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Our Only World
Ten Essays
Wendell Berry
In this new collection of ten essays, Berry confronts head-on the necessity of clear thinking and direct action. Never one to ignore the present challenge, he understands that only clearly stated questions support the understanding their answers require. For more than fifty years we've had no better spokesman and no more eloquent advocate...
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Iggy Peck, Architect
Andrea Beatty
A hilarious, irreverent book about doing your own thing. Meet Iggy Peck—creative, independent, and not afraid to express himself! In the spirit of David Shannon's No, David and Rosemary Wells's Noisy Nora, Iggy Peck will delight readers looking for irreverent, inspired fun. Iggy has one passion: building.
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You Can't Win
Jack Black
An amazing journey into the hobo underworld circa 1920. Jack Black takes his readers frieght-hopping around the still wide open West, becomes a member of the "yegg" (criminal) brotherhood and a highwayman, learns the outlaw philosophy from Foot-and-a-half George and the Sactimonious Kid, gets hooked on opium, passes through hobo jungles...
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The Savage Detectives
A Novel
Roberto Bolaño
The late Chilean writer Roberto Bolaño has been called the García Marquez of his generation, but his novel The Savage Detectives is a lot closer to Y Tu Mamá También than it is to One Hundred Years of Solitude. Hilarious and sexy, meandering and...
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The Day the Crayons Quit
Drew Daywalt
Crayons have feelings, too, in this funny back-to-school story illustrated by the creator of Stuck and This Moose Belongs to Me -- now a #1 New York Times bestseller! Poor Duncan just wants to color. But when he opens his box of crayons, he finds only letters, all saying the same thing: His crayons have had enough! They quit! Beige Crayon is...
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All the Light We Cannot See
A Novel
Anthony Doerr
From the highly acclaimed, multiple award-winning Anthony Doerr, a stunningly ambitious and beautiful novel about a blind French girl and a German boy whose paths collide in occupied France as both try to survive the devastation of World War II.
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Caught Inside
A Surfer's Year on the California Coast
Daniel Duane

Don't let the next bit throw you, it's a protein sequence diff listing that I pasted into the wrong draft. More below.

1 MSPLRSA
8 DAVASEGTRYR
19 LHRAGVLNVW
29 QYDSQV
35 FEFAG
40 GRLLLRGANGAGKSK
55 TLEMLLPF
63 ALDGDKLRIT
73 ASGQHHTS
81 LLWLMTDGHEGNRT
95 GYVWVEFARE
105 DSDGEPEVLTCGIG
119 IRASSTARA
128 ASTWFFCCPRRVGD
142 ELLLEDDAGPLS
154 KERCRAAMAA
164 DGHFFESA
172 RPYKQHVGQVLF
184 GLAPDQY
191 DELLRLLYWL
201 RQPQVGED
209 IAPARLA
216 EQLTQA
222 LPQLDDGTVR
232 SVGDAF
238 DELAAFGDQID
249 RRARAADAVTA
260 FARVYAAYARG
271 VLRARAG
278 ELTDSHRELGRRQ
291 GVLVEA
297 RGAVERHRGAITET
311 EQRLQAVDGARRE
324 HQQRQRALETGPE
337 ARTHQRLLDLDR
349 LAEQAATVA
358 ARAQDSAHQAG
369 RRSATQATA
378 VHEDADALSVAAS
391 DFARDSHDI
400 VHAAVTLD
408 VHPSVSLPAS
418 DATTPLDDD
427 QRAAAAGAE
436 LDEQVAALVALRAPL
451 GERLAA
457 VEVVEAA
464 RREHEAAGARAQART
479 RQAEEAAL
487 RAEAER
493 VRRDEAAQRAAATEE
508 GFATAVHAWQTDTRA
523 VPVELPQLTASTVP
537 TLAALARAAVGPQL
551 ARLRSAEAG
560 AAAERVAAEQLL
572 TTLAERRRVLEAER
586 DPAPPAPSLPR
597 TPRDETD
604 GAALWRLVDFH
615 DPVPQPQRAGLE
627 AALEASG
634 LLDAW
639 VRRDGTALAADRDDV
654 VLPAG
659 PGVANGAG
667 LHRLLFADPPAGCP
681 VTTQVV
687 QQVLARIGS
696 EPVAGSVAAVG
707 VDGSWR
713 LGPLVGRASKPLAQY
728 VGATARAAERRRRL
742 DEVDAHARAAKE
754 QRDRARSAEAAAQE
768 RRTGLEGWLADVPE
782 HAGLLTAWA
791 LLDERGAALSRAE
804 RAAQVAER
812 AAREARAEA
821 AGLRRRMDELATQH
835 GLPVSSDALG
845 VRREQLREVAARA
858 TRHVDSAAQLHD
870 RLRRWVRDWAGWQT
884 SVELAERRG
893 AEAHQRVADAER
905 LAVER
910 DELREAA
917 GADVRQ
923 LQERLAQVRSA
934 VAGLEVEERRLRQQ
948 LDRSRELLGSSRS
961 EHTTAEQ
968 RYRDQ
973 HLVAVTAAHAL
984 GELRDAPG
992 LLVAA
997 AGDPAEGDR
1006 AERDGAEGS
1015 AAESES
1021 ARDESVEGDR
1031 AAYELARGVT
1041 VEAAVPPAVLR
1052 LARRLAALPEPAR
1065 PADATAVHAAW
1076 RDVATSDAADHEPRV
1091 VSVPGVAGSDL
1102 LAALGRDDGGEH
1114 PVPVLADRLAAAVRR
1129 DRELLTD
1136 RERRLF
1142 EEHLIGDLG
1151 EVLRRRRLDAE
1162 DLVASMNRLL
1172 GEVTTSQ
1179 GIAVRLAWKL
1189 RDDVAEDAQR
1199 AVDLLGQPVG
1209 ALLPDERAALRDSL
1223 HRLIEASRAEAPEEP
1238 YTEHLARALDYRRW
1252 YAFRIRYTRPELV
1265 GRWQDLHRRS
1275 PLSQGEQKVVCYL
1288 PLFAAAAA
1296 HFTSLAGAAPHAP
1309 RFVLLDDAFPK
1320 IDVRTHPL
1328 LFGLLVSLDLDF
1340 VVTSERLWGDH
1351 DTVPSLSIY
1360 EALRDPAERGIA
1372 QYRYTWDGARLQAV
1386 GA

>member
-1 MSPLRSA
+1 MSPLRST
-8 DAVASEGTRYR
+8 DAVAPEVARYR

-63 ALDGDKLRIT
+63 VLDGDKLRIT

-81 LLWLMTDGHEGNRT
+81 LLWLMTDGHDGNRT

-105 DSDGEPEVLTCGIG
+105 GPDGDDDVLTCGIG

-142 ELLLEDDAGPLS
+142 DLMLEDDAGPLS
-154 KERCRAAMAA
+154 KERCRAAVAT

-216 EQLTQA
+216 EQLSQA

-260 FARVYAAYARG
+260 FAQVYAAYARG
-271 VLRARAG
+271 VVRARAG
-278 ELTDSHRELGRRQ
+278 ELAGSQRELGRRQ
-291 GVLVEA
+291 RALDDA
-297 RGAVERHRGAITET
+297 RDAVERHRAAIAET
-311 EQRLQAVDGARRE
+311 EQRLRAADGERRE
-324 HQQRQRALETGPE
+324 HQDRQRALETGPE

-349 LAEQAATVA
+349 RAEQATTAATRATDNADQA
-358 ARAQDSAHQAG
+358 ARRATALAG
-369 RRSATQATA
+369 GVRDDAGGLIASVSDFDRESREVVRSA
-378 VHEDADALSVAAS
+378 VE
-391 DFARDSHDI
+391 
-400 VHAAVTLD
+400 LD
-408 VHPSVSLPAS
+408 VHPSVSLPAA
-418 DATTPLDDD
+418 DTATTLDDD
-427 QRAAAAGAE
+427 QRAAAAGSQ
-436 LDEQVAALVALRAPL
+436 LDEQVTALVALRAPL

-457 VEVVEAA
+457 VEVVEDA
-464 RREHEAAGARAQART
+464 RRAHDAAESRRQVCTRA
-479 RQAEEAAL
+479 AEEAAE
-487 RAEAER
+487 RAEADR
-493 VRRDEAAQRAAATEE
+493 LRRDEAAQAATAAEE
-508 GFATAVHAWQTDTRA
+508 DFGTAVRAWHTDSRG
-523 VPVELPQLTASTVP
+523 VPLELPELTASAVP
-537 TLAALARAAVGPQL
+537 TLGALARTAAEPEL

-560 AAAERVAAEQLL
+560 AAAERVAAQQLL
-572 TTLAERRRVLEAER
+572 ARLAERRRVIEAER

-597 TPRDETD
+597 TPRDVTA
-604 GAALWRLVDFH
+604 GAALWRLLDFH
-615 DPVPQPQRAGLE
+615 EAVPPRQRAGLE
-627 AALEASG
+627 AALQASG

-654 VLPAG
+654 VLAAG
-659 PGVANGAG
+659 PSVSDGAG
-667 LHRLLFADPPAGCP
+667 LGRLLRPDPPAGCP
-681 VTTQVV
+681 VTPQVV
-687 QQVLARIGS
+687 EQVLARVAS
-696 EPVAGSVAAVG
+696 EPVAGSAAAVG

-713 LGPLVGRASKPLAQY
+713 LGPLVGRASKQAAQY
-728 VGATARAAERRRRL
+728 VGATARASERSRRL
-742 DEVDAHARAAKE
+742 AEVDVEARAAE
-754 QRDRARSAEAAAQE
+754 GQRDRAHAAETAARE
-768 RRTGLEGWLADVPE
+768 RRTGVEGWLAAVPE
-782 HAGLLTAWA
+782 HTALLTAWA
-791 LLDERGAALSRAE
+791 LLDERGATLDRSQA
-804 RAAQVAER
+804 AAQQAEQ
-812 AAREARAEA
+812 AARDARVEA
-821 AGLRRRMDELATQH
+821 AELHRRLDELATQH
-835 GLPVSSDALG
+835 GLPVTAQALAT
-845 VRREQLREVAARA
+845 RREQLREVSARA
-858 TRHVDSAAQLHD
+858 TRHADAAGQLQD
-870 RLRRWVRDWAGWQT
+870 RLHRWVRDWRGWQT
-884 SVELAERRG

A finely written and lyrical account of a year spent in the singular pursuit of surfing, punctuated with illuminating episodes on the literary history of surfing, the physics of wave formation, and the lure of the California coastline.
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Barbarian Days
A Surfing Life
William Finnegan
Barbarian Days is William Finnegan's memoir of an obsession, a complex enchantment. Surfing only looks like a sport. To initiates, it is something else: a beautiful addiction, a demanding course of study, a morally dangerous pastime, a way of life.
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Moonwalking with Einstein
The Art and Science of Remembering Everything
Joshua Foer
From the United States Memory Championship to deep within the author's own mind, this is an electrifying work of journalism that reminds us that, in every way that matters, we are the sum of our memories.
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To Die in Mexico
Dispatches from Inside the Drug War
John Gibler
On-the-ground reporting and behind-the-scene stories from Mexico's drug war by Mexico-based journalist, John Gibler.
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A Brief History of Seven Killings
A Novel
Marlon James
Winner of the 2015 Man Booker Prize, Marlon James combines masterful storytelling with his unrivaled skill at characterization and his meticulous eye for detail to forge a novel of dazzling ambition and scope.
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The Orphan Master's Son
Adam Johnson
An epic novel and a thrilling literary discovery, The Orphan Master's Son follows a young man's journey through the icy waters, dark tunnels, and eerie spy chambers of the world's most mysterious dictatorship, North Korea. Pak Jun Do is the haunted son..
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Where All Light Tends to Go
David Joy
Recommended by Andy, City Lights Books "Remarkable . . . This isn't your ordinary coming-of-age novel, but with his bone-cutting insights into these men and the region that bred them, Joy makes it an extraordinarily intimate experience."—Marilyn Stasio, The New York Times Book Review
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Surf Craft
Design and the Culture of Board Riding
Richard Kenvin
Surfboards were once made of wood and shaped by hand, objects of both cultural and recreational significance. Today most surfboards are mass-produced with fiberglass and a stew of petrochemicals, moving (or floating) billboards for athletes and their brands, emphasizing the commercial rather than the cultural. Surf Craft maps this evolution.

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